Inspired by Nic’s post, I thought I would write about reading as well.
We don’t follow a reading program, and believe that students should be free to choose their books. As part of this, students engage in a literature circle with their peers. I have not had much experience with this, as I never had class sets (or group sets) of books before, but I do know that when students engage together in reading, they usually are more passionate.
Recently I have been letting the students “get on” with their literature circle books, I let them take control of where they are going. The groups meet three times a week in the mornings and usually just read together. They have started to use the reading strategies we used together in class, such as Wondering out loud and Stop and Think.
In guided reading, I tend to read out loud, and so far most of the books were picture books. The last book we read though was The Twits, a student choice. And we started talking about characters, out of the blue. And without prompts, the next time the literature circles met, they talked characters too. In order to help them structure their exploration of characters, I suggested using mind-maps, which seemed quite successful.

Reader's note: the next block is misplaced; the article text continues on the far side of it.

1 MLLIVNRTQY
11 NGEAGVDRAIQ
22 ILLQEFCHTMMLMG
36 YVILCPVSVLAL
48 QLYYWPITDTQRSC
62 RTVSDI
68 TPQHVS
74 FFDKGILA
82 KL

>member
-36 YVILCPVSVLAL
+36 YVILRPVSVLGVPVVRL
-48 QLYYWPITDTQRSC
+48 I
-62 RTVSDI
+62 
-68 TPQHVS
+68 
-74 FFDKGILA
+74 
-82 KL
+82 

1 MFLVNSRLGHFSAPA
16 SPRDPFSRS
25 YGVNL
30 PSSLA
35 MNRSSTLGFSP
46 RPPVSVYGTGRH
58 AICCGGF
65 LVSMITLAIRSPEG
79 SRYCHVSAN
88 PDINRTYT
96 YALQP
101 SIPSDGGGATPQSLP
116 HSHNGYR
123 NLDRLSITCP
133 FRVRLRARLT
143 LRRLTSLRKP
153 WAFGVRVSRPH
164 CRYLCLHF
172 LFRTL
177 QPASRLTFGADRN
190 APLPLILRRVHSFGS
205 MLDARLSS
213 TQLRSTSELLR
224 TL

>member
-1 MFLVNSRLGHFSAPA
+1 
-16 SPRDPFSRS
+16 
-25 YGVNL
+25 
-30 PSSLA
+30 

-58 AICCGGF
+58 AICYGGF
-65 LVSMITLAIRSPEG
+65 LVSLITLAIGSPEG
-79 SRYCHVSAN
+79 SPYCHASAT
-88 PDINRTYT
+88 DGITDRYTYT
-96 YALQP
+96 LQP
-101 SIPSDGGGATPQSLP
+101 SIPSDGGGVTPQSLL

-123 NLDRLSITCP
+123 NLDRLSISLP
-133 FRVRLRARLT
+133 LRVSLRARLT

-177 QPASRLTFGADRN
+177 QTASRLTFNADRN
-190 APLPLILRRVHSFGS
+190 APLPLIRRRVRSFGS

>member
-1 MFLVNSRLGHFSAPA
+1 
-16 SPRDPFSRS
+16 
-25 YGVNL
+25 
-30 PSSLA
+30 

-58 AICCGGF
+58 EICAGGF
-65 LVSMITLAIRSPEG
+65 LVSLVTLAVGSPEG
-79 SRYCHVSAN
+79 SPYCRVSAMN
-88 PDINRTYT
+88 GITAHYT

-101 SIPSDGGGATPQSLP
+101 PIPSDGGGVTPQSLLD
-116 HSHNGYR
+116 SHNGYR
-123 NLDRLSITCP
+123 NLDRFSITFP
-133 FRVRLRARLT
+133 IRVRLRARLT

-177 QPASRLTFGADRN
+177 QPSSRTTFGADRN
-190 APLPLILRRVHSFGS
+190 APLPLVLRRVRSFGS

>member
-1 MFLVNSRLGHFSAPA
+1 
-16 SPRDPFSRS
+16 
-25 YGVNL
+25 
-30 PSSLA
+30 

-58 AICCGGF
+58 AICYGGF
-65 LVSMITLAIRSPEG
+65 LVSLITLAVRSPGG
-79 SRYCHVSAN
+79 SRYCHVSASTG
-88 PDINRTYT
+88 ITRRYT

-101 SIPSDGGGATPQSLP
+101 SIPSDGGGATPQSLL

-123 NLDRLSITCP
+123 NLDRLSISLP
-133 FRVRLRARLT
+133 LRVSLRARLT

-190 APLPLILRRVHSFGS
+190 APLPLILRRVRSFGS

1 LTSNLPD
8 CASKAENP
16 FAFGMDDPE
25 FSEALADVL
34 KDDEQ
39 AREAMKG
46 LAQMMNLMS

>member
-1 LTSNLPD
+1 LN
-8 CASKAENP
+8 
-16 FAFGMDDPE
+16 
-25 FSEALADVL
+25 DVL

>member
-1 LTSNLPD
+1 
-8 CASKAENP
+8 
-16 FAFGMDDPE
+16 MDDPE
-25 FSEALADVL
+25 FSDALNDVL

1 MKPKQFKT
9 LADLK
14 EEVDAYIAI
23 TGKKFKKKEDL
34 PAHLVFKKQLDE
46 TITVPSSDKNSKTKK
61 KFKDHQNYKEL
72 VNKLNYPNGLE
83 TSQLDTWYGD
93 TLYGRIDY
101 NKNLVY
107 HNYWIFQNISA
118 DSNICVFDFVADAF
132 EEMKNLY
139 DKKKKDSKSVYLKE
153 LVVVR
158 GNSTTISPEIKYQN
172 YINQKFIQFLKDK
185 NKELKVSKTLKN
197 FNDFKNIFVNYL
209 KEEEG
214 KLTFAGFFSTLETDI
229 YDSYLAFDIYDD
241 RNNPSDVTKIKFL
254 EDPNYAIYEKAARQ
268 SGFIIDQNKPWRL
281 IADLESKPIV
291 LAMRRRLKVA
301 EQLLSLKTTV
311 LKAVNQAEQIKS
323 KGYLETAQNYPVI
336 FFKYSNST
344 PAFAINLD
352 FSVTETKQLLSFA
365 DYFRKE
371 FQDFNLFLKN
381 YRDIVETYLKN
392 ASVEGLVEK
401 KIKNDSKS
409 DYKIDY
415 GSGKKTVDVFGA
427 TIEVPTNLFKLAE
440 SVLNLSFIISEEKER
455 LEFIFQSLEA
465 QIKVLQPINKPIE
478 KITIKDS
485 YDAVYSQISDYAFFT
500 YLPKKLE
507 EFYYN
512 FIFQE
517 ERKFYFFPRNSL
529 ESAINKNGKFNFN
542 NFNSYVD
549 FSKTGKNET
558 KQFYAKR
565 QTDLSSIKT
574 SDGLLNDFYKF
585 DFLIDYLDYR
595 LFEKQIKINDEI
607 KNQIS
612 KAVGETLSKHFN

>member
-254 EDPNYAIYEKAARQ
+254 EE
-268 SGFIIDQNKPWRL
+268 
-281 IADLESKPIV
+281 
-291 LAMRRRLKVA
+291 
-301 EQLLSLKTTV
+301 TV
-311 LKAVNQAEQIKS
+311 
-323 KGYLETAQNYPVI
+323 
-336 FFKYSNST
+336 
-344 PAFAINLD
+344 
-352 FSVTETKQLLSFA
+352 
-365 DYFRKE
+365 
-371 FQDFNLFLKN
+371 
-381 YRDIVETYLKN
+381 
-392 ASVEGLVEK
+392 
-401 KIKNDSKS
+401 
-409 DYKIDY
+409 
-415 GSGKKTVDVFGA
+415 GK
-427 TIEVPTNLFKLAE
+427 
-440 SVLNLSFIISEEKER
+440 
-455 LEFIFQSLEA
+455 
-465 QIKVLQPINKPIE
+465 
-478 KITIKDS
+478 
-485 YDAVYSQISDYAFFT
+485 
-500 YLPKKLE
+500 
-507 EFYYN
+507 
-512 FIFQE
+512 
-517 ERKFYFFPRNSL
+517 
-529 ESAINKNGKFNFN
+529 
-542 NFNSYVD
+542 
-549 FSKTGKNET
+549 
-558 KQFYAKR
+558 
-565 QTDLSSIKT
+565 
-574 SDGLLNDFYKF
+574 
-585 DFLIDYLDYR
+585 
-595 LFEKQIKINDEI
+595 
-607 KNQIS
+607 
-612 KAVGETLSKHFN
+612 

It’s amazing how well students respond to strategies they find meaningful. It’s great to see them transferring the skills across the disciplines, using wondering out loud strategies in Math and as part of their unit of inquiry.
The First Steps resource has been useful to me, I have been trying to make use of some of the suggested strategies in there.
What do you do for reading? Do you have a literature circle approach?